Albums heat up the fall

SPECIAL TO THE ORACLE

Black Taxi: “Electroshock Death Grip”

Black Taxi is a Brooklyn-based group well-known for its eccentric and eclectic live performances. Their newest album titled “Electroshock Death Grip” is hugely fun and exceedingly vibrant.

The foursome consists of lead vocalsist Ezra Huleatt, vocalist and lead guitarist Bill Mayo, bassist Krisana Soponpong and newly added drummer Daniel Gould. The band’s former drummer Jason Holmes can be heard on some of the tracks.

This group has consistently succeeded in getting an audience excited. Since their first 2012 album “We Don’t Know Any Better,” the group has enthralled live audiences and album listeners.

In keeping with the preceding album “Chiaroscuro,” which featured the danceable single “House On Fire,” Black Taxi’s new album encapsulates the group’s dance-y punk-pop vibes while adding a new and fitting electronic element.

“Electroshock Death Grip” opens with the song “21st Century,” which sounds like a live show. Huleatt blares his trumpet in the opening while the others create a disco-esque vibe in the background. A spoken bridge keeps the listeners dancing along until the next chorus.

The second and title track showcases the band’s incredibly beautiful and heartbreaking songwriting skills. The first verse fades into the chorus saying, “I’m hanging on to you with electroshock death grip, like yesterday’s acid trip. Don’t you want to tell me why, I feel like I do?”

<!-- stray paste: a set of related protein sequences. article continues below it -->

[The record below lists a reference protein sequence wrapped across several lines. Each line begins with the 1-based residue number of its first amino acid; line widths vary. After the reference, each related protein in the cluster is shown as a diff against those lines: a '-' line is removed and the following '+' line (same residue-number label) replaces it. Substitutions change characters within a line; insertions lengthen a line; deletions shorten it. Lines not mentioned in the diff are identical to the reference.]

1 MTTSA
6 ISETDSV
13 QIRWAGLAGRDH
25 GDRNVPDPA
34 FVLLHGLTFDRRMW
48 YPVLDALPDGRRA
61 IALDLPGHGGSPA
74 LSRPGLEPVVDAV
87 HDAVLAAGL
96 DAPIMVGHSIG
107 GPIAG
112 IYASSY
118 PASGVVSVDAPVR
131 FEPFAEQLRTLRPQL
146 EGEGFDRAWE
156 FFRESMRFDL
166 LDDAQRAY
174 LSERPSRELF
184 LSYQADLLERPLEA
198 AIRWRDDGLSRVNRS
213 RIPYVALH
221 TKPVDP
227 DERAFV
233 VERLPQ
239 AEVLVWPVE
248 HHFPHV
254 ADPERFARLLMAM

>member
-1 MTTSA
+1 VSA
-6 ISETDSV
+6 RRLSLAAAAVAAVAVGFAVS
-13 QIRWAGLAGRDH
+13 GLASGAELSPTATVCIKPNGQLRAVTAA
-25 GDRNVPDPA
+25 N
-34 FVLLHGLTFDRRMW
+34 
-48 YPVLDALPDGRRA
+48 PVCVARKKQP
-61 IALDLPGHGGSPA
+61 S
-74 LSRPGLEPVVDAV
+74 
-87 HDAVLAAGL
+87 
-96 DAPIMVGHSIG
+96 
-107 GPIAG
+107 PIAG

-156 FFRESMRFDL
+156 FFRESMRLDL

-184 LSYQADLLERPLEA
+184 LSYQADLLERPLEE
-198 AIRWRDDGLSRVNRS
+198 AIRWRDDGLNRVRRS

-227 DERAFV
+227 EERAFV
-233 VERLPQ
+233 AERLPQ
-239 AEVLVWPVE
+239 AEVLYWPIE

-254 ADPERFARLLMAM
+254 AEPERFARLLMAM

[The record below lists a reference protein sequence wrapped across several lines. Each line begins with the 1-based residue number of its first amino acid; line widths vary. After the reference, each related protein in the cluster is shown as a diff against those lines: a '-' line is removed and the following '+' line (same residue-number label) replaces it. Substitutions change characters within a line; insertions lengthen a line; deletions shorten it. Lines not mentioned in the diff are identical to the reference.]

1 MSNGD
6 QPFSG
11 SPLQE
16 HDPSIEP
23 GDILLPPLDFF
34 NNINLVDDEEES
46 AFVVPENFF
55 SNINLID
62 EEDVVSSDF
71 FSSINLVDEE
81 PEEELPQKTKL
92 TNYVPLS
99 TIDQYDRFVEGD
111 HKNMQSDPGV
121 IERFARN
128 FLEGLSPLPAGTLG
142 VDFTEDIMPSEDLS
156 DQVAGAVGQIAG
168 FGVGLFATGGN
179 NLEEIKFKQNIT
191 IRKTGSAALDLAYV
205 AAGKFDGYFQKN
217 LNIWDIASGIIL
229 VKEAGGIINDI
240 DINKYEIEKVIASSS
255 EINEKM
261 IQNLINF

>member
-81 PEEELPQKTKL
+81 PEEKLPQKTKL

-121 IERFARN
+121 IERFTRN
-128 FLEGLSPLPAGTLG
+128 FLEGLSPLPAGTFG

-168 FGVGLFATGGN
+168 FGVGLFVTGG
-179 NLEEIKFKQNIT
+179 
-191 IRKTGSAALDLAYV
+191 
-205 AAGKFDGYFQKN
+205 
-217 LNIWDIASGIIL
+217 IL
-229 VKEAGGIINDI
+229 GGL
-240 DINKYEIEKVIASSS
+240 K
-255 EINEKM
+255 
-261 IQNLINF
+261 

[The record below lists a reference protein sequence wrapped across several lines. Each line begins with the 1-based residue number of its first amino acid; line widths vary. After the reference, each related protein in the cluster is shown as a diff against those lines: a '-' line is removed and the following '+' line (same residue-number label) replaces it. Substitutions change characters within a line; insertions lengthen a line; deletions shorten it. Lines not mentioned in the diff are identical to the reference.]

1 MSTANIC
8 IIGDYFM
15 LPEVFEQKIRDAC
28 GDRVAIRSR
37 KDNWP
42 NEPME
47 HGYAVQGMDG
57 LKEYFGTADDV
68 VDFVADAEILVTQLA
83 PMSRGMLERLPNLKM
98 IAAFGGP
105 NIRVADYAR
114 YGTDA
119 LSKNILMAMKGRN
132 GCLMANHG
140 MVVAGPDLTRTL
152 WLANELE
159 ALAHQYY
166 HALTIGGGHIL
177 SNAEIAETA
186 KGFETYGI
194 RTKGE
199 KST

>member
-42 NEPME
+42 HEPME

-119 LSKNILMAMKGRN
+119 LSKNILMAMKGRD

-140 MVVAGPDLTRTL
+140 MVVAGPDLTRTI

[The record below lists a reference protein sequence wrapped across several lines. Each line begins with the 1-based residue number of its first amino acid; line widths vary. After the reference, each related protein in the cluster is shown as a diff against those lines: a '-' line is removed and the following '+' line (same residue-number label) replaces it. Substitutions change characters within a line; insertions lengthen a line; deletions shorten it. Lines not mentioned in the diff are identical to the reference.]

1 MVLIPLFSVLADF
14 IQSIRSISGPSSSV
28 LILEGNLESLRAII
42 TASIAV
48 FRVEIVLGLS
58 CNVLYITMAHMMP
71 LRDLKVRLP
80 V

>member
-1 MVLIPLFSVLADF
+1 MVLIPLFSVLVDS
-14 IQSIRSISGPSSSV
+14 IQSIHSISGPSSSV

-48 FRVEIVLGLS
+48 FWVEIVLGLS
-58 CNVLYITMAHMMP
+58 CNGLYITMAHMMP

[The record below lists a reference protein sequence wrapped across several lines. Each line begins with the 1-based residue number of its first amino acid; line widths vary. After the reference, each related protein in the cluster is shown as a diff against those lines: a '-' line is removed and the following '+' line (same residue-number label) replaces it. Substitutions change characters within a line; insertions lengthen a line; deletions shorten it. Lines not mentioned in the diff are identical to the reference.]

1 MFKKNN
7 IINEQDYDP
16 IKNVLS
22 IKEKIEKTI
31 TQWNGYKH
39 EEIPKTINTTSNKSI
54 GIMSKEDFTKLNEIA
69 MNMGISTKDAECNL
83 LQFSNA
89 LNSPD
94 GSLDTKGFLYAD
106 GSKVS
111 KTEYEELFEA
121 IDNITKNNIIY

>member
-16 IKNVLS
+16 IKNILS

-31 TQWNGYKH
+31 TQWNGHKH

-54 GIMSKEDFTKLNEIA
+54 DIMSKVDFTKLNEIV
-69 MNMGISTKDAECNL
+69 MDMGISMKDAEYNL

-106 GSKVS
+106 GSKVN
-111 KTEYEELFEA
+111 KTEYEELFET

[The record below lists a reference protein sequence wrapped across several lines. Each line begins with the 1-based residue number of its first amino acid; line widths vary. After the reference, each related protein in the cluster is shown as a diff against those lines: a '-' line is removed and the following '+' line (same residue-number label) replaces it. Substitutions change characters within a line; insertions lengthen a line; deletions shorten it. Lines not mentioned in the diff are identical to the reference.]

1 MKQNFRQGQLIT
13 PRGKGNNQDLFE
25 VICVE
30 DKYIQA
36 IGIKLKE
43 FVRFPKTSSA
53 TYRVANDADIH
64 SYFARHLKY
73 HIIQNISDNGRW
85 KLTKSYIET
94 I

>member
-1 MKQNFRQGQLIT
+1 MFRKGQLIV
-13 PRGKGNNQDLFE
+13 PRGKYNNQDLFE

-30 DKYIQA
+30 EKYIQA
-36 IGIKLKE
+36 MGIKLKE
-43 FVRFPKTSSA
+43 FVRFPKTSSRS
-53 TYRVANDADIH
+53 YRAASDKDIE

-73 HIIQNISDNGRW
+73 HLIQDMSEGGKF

Other standout tracks that prove Black Taxi is an up-and-coming showstopper include “Take Off the Edge,” “Only Room for One Ninja in this Town” and “Even Further.” This danceable quartet will be at Skipper’s Smokehouse on Nov. 11.

alt-J: “This is All Yours”

alt-J burst onto the music scene back in 2012 with “An Awesome Wave.” The trio is originally from Leeds, England and began touring the U.S. festival circuit in summer of their debut year.

The band’s fame has come from mixing electronic elements with intricate harmonies and interesting melodies. Songs such as “Breezeblocks” and “Tessellate” were underground hits covered by artists such as Ellie Goulding and Mumford & Sons.

The band recorded most of its new album while on tour for the first and included a few nods to the Japanese city, Nara.

The band sticks to their slightly off-center vibe. They dissipate dissonance with soft and delicate harmonies balanced perfectly with danceable electronic beats.

However, an effort to change their style has caused a bit of controversy. It has been rumored by many media outlets that their biggest single from this album, “Left Hand Free,” was a challenge by their record label to produce something more radio friendly. It is rumored that the band made the Black Keys-esque song in about twenty minutes as a joke. Little did they know it would become their biggest single to date.

The rest of their album is similar to what listeners have grown to expect from the group. “Every Other Freckle” has all of the elements of their first record, as do most of their other songs.

The band will play Next Big Thing at Vinoy Park in St. Petersburg on Dec. 6.

 

 

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